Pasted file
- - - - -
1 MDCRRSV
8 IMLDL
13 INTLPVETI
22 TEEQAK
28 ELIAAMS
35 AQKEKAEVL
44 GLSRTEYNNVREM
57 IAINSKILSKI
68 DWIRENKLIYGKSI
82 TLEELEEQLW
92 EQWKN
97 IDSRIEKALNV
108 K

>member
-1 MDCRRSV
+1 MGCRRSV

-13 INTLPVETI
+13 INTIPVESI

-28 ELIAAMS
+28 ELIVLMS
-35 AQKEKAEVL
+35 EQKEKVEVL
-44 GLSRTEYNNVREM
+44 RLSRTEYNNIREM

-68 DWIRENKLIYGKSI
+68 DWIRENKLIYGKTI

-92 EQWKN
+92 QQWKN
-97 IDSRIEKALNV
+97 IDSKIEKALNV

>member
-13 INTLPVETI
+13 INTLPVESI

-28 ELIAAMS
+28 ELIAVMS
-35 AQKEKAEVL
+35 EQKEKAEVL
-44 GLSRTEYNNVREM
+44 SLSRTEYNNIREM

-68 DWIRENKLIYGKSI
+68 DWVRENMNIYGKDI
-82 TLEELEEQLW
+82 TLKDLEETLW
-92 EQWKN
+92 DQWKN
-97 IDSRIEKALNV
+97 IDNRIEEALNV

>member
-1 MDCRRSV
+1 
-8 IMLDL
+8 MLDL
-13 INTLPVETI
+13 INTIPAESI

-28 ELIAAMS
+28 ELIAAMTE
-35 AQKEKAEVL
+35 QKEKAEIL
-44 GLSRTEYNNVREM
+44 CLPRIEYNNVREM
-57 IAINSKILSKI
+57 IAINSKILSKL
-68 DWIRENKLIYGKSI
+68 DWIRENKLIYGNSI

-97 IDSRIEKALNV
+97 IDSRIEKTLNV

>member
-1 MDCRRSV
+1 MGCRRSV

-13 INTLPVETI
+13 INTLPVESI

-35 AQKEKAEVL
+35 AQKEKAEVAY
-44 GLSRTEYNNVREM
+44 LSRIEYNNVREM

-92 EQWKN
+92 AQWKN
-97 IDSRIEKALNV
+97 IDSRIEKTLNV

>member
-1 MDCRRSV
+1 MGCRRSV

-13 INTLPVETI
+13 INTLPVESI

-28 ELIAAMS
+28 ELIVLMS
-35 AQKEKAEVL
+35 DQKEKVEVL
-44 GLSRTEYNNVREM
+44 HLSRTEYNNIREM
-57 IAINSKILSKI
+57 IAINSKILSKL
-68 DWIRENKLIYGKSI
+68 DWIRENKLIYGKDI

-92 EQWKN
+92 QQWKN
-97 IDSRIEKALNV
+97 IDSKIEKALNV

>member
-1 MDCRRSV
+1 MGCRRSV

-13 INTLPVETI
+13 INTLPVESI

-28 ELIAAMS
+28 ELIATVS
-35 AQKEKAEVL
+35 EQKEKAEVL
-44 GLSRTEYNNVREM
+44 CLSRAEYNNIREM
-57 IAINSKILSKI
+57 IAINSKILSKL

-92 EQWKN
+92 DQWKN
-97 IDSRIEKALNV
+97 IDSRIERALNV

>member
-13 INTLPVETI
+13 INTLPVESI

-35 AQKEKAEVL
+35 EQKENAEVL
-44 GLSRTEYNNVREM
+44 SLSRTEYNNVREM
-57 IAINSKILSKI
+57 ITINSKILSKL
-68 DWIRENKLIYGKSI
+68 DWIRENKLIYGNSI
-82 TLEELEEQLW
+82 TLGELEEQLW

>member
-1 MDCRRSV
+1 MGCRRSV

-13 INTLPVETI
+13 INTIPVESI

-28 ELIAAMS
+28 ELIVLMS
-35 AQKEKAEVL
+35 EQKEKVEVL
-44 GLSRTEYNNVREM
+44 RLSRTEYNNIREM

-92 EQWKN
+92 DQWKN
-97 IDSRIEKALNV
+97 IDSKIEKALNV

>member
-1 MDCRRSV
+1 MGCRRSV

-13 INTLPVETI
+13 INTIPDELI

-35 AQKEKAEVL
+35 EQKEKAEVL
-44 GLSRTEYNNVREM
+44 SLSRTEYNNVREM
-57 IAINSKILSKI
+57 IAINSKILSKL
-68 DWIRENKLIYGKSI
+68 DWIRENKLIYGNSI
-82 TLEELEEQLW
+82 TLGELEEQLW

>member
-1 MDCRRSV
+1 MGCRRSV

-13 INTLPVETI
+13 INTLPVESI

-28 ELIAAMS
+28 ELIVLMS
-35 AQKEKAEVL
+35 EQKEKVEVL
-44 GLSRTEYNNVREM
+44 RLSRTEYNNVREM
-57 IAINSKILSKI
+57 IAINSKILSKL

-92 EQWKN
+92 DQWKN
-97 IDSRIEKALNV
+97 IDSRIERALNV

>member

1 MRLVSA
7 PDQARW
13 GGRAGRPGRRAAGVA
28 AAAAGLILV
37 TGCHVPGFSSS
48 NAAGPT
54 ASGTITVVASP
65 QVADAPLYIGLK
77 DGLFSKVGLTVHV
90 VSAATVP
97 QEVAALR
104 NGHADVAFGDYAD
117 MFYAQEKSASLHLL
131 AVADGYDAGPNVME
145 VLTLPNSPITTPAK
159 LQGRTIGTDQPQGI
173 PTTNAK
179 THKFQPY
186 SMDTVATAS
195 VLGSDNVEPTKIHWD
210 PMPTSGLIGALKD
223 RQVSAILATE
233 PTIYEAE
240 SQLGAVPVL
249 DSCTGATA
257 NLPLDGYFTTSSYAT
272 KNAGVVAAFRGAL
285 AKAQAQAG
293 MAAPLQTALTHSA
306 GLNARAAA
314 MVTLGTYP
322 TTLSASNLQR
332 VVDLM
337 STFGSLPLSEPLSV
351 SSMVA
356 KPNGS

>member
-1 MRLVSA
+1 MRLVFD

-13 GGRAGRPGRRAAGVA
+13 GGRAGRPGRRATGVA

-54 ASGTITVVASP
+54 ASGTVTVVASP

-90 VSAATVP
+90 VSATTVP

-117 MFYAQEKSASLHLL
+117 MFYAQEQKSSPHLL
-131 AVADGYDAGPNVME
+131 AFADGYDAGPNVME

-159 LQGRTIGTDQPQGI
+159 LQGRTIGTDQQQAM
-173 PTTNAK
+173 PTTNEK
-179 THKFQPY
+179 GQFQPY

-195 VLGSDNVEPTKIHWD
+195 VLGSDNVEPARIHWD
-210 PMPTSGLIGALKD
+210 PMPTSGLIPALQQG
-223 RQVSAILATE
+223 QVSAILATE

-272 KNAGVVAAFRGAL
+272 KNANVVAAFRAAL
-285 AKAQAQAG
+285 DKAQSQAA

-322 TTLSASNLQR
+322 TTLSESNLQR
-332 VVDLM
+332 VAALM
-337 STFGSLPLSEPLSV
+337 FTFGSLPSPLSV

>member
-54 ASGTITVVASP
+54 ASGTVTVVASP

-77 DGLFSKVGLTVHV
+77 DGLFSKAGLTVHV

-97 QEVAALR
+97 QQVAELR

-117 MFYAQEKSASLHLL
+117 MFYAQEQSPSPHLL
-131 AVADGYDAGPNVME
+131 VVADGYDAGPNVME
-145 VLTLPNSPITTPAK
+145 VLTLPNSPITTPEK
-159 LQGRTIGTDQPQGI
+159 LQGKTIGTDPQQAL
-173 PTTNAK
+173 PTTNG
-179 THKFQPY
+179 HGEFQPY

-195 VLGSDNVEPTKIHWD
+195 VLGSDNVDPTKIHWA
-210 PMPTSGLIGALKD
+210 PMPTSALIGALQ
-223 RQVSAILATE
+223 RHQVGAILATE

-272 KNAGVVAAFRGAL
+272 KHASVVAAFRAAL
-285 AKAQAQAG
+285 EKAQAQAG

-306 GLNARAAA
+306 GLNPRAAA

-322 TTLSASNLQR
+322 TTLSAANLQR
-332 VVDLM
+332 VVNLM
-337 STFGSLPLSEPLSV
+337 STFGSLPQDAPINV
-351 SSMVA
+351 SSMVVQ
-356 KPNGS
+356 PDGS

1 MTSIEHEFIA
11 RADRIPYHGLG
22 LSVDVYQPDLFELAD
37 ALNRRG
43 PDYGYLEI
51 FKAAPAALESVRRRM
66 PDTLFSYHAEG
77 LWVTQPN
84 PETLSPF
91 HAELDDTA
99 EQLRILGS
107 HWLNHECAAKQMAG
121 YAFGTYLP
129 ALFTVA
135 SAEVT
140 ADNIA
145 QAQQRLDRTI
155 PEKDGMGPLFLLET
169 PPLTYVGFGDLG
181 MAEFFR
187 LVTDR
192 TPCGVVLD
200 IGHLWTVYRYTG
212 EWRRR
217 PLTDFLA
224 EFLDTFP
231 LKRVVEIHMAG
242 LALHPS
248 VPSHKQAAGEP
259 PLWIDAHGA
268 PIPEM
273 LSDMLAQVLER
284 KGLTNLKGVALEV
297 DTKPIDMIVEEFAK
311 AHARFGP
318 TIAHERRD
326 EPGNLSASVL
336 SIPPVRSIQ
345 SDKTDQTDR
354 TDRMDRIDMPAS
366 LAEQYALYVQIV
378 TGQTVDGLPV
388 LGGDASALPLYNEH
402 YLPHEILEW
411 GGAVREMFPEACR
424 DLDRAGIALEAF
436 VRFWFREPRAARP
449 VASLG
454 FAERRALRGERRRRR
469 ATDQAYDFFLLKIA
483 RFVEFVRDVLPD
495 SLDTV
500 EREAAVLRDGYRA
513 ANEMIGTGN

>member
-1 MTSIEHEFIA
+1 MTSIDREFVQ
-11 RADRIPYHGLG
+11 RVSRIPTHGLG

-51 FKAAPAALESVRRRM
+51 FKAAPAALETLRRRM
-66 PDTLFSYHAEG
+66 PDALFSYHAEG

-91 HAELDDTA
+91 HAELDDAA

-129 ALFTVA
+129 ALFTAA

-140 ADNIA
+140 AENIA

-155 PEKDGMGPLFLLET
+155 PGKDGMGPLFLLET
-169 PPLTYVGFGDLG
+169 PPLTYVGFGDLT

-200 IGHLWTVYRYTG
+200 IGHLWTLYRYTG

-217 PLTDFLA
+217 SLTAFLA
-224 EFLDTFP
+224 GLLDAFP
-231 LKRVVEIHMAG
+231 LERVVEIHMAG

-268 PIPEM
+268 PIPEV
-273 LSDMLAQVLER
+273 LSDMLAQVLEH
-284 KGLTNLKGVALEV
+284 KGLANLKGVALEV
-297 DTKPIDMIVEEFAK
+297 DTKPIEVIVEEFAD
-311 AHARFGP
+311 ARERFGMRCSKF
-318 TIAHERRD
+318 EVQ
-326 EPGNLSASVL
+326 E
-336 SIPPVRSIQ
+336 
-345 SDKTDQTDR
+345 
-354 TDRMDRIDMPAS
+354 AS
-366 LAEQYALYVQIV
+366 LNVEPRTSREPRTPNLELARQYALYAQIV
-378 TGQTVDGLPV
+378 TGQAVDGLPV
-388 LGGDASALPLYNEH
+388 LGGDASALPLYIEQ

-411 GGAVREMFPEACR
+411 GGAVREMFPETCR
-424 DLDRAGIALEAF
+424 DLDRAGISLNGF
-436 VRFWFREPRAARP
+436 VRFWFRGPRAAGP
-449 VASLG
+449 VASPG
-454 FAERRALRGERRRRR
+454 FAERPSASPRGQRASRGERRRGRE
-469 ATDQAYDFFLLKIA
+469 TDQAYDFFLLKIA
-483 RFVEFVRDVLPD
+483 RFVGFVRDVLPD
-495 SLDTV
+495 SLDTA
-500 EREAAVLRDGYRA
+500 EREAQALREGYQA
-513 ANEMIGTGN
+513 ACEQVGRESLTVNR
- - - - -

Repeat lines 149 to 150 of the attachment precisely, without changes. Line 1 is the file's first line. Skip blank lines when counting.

-35 AQKEKAEVL
+35 EQKEKAEVL